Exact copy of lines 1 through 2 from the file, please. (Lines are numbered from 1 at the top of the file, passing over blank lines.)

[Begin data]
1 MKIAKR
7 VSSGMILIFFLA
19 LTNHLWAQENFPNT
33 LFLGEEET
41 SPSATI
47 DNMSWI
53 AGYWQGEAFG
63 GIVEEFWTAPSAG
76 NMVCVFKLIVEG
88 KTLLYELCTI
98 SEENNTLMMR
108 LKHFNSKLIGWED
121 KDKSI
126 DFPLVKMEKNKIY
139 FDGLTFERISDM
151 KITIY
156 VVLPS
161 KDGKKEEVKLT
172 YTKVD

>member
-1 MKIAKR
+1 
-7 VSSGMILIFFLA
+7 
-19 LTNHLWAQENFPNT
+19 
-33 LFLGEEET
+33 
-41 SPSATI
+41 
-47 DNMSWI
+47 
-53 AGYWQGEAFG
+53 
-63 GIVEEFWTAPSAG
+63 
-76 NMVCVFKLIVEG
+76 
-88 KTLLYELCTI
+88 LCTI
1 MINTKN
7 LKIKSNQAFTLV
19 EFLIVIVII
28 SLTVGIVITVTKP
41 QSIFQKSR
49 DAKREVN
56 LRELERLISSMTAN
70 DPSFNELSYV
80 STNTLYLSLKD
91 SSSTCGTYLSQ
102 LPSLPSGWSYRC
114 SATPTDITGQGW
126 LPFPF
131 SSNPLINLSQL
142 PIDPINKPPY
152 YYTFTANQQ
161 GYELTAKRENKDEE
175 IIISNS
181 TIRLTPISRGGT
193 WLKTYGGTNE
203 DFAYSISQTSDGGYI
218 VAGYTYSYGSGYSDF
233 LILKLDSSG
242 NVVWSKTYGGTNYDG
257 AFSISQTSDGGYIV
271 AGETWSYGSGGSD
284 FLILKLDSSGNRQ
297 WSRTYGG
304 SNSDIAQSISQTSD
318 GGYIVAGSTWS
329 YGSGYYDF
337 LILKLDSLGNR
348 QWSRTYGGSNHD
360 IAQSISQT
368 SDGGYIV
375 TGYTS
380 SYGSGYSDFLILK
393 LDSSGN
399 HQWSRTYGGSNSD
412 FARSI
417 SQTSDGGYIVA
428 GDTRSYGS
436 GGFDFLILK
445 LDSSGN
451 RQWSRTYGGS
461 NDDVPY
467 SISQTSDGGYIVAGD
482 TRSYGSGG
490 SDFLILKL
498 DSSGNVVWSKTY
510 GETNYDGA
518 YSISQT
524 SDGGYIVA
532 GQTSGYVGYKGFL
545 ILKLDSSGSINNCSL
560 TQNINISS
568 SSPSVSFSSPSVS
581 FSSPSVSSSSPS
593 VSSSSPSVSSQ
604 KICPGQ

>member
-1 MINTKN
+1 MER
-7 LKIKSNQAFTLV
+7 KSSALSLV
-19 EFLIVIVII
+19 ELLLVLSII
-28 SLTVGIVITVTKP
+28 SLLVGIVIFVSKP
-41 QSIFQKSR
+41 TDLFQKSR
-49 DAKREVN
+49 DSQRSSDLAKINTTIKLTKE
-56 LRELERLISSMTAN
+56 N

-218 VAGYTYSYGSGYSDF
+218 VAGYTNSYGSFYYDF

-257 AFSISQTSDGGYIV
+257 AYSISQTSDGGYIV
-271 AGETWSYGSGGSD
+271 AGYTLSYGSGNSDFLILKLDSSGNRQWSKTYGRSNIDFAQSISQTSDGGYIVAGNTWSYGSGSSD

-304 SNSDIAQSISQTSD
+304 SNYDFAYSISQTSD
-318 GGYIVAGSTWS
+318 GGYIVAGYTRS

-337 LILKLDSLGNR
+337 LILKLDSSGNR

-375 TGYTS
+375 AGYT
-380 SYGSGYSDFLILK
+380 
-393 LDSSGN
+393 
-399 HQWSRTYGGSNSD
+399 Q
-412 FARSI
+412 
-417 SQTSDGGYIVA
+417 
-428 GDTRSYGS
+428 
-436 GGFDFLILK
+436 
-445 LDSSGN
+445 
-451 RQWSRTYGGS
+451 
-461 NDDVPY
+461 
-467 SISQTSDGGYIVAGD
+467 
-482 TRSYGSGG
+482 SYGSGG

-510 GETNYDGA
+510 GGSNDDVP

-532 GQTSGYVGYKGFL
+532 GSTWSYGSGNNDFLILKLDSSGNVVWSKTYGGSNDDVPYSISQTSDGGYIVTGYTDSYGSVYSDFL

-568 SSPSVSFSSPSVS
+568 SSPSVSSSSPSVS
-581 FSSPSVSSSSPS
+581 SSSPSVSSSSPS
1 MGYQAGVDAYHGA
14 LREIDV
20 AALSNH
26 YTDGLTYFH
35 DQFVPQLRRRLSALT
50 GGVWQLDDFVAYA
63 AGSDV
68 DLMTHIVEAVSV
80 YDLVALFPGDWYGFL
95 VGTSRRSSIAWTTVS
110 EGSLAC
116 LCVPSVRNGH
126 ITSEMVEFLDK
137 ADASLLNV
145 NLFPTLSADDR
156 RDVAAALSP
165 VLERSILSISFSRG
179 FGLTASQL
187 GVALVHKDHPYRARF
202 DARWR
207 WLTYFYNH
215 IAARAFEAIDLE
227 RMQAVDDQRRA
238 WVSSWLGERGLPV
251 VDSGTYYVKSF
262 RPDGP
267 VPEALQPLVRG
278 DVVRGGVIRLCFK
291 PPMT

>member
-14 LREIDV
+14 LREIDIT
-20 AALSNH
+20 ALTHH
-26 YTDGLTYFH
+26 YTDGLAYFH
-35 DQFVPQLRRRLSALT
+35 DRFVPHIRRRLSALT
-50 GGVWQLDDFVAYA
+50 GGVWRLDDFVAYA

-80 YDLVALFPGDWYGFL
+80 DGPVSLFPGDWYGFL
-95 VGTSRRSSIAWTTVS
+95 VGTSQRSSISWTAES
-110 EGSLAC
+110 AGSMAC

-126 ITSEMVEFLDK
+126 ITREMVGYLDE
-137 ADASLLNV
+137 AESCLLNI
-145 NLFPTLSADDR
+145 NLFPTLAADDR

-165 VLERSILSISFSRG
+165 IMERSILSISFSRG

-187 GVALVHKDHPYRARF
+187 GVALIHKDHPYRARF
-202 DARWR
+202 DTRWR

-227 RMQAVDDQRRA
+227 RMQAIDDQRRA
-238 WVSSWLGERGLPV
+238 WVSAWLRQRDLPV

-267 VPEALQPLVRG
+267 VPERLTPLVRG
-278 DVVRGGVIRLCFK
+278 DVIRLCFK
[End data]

1 MKIAKR
7 VSSGMILIFFLA